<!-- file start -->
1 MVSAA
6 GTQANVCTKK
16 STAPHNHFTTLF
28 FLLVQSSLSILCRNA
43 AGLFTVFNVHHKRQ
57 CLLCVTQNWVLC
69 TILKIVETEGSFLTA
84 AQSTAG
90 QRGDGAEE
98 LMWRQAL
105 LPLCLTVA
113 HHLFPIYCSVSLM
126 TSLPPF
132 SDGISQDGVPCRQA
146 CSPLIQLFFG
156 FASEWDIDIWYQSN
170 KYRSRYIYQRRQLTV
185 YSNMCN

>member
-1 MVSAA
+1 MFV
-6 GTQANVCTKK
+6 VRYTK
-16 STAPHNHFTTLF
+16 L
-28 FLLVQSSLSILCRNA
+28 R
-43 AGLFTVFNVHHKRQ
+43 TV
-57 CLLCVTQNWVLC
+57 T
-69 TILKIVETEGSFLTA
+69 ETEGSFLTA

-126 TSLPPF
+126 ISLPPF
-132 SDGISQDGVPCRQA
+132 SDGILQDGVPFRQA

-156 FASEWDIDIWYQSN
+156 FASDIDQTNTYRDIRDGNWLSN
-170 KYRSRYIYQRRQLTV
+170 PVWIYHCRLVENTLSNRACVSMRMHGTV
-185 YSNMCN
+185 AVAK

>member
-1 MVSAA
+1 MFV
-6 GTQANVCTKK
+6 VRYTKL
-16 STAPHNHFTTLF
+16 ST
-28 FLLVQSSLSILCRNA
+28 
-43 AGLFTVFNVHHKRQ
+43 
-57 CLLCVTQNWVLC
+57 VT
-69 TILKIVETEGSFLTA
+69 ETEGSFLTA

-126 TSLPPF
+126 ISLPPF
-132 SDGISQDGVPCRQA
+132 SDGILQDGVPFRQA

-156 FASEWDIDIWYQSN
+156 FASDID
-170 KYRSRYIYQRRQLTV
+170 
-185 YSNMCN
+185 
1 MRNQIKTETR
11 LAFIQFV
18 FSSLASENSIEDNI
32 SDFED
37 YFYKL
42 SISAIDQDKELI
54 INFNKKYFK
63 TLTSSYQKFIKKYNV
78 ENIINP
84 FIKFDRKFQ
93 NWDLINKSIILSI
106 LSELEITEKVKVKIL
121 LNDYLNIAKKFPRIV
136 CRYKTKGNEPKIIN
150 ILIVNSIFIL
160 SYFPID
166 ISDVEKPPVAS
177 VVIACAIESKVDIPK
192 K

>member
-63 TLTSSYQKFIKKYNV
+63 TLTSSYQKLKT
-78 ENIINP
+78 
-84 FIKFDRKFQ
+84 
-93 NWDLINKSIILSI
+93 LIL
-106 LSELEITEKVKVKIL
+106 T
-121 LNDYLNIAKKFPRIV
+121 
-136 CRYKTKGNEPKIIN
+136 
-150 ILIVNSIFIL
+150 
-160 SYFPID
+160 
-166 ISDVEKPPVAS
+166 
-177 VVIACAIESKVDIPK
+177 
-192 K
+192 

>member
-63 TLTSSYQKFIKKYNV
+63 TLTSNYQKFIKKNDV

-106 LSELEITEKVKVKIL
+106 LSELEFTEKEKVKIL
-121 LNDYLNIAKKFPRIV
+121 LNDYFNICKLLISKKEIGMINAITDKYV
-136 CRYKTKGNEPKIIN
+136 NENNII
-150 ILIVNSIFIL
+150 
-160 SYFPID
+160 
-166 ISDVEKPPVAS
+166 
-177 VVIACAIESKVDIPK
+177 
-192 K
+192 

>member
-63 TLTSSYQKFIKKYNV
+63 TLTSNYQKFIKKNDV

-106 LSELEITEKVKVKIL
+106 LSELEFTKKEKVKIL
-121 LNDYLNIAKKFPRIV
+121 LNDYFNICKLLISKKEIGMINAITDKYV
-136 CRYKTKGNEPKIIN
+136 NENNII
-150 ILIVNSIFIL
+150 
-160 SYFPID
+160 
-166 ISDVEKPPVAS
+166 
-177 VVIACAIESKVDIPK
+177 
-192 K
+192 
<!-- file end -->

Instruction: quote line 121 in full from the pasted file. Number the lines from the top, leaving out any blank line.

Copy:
+136 NENNII